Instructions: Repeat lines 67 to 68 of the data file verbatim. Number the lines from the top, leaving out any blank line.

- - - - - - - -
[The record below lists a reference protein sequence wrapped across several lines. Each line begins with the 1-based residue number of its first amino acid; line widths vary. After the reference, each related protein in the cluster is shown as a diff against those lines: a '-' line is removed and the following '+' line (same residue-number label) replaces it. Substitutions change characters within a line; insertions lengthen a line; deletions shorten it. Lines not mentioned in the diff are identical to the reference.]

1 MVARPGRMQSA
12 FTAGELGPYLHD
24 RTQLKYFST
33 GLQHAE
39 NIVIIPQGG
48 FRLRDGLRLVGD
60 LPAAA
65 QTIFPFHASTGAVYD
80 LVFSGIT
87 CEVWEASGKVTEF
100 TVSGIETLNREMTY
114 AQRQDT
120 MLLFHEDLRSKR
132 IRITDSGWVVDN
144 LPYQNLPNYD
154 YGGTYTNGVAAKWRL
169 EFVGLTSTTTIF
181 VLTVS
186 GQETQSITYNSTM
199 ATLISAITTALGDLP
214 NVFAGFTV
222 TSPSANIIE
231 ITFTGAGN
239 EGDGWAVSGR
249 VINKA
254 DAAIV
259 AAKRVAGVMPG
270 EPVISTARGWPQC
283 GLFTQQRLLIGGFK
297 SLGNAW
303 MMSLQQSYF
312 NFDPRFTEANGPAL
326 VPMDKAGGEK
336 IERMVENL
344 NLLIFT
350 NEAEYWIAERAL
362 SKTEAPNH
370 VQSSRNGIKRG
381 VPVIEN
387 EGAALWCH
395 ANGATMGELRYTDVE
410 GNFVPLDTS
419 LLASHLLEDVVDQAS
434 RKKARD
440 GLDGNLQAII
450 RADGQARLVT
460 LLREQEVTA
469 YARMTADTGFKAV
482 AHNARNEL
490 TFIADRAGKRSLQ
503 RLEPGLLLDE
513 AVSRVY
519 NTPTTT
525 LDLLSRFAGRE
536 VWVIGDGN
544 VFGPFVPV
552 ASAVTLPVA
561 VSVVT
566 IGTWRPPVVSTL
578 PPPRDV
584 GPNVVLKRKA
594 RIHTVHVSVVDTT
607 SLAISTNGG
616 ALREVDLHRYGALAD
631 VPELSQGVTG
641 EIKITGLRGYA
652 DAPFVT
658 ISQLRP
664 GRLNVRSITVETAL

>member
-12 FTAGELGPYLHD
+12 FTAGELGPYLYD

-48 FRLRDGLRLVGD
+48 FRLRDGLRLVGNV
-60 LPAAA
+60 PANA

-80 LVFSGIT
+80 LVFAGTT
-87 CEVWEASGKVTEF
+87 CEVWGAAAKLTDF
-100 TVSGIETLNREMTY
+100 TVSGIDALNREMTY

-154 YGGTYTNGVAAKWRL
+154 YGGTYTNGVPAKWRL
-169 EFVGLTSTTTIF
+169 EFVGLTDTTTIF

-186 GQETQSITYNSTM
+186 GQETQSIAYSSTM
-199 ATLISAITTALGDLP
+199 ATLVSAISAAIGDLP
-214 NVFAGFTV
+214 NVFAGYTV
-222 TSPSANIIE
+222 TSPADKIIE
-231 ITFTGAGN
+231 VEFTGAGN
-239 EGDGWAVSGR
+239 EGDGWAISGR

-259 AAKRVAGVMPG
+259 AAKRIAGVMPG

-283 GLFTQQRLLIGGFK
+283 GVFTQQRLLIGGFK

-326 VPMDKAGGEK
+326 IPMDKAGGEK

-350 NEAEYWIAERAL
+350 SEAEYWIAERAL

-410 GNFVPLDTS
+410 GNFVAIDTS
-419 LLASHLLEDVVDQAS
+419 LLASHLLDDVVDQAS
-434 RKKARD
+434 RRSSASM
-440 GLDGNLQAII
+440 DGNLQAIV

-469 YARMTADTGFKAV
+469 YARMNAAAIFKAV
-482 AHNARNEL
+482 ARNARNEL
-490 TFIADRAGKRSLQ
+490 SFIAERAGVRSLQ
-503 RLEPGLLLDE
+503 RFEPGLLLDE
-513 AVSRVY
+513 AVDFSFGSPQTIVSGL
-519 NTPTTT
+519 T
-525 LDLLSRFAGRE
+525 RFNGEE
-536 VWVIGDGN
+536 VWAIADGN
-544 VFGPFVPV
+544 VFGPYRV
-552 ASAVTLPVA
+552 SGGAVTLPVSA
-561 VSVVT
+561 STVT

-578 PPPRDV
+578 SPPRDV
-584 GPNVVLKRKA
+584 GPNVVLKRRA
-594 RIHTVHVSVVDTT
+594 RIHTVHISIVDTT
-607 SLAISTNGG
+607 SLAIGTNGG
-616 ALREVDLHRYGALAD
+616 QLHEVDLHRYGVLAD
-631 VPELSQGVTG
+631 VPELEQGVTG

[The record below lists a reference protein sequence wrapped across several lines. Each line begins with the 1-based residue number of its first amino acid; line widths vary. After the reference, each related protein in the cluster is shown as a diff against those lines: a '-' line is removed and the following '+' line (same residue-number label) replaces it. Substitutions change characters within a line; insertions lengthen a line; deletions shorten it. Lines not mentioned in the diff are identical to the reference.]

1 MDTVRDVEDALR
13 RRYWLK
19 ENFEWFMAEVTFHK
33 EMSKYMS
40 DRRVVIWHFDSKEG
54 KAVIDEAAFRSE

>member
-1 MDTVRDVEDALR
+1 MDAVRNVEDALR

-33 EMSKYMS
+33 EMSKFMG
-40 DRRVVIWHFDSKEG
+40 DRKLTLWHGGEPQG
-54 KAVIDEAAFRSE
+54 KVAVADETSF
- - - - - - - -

641 EIKITGLRGYA
652 DAPFVT